The prosecution argued that the new charges were different from those of the first case but in February (2021) Magistrate Natasha Galea Sciberras – rightly or wrongly, that is for legal wizards to determine – threw the case out with some acerbic words directed towards the police prosecuting officer.
The far-reaching consequences of procedural errors – Alfred Degiorgio
Procedural errors and time lapses are often interlinked, as in the case of Alfred Degiorgio, the man who stands accused of Daphne Caruana Galizia’s assassination. He was awarded more than €7,000 in damages by a court of constitutional jurisdiction because Degiorgio’s right to trial within a reasonable time had been breached.
The case is related to an incident that occurred in October 2000 where a group of men held up a security van as it left HSBC bank and stole €2 million in cash. The entire proceedings were so riddled with procedural errors that by December 2018, a year after Caruana Galizia had been murdered, the Court of Criminal Appeal acquitted Alfred Degiorgio in the hold-up case due to these procedural errors.
Madame Justice Edwina Grima not only recounted at length the issues surrounding the fingerprints as evidence but went on to highlight a fundamental procedural error that appeared to have escaped the attention of the first court as well as of the parties involved.
In the original charges, the prosecution had issued the charge of handling stolen property solely against Mario Cutajar. However, when referring the records back to the Court of Magistrates for the case to be tried summarily, the Attorney General had attributed this offence to all three co-accused – in effect adding the charge of handling stolen property to two of the accused when the committal proceedings had not envisaged that charge against them.
Consequently, Degiorgio could never have been found guilty of an offence he had not been originally charged with and in respect of which no compilation of evidence had taken place, the Court of Criminal Appeal ruled.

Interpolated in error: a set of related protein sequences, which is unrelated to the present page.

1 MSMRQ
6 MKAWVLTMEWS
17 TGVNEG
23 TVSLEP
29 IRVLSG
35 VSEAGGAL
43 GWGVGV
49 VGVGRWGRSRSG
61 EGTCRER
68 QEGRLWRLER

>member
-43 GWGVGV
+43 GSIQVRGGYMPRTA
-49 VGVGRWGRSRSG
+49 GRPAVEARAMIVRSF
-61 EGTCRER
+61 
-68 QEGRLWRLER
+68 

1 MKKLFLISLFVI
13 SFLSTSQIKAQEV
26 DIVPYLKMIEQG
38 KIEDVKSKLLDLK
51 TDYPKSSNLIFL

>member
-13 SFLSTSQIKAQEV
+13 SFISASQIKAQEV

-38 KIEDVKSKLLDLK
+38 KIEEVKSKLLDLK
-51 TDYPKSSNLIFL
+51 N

Then in July 2019, Alfred Degiorgio filed a case against the police before the First Hall of the Civil Court in its constitutional jurisdiction, claiming that his right to a fair hearing within a reasonable time had been breached. Judge Toni Abela found that there had, indeed, been a violation of the reasonable time requirement – an issue which was beyond the pale of controversy at this point – and awarded Degiorgio €7,000 in damages at a 5% interest rate from 2010 onwards.
It would be unfair and unrealistic to expect change to happen overnight and although there have been some significant reforms within Malta’s justice system, the above examples (which are but a very small sample) continue to disclose a system that is both under-resourced and overwhelmed.
Justice Minister Edward Zammit Lewis can boast all he likes about the government’s latest budget plan that allocated 45% more funding towards upgrading and modernising the judicial institutions and these might be much needed structural upgrades.
However, legal experts suggest that unless laws are amended to ensure that mere technicalities, which do not impinge upon the substantive fairness and justice of a case, are not abused to torpedo court cases at the eleventh hour, then the system will continue to throw up these kinds of procedural aberrations, and the problem will remain.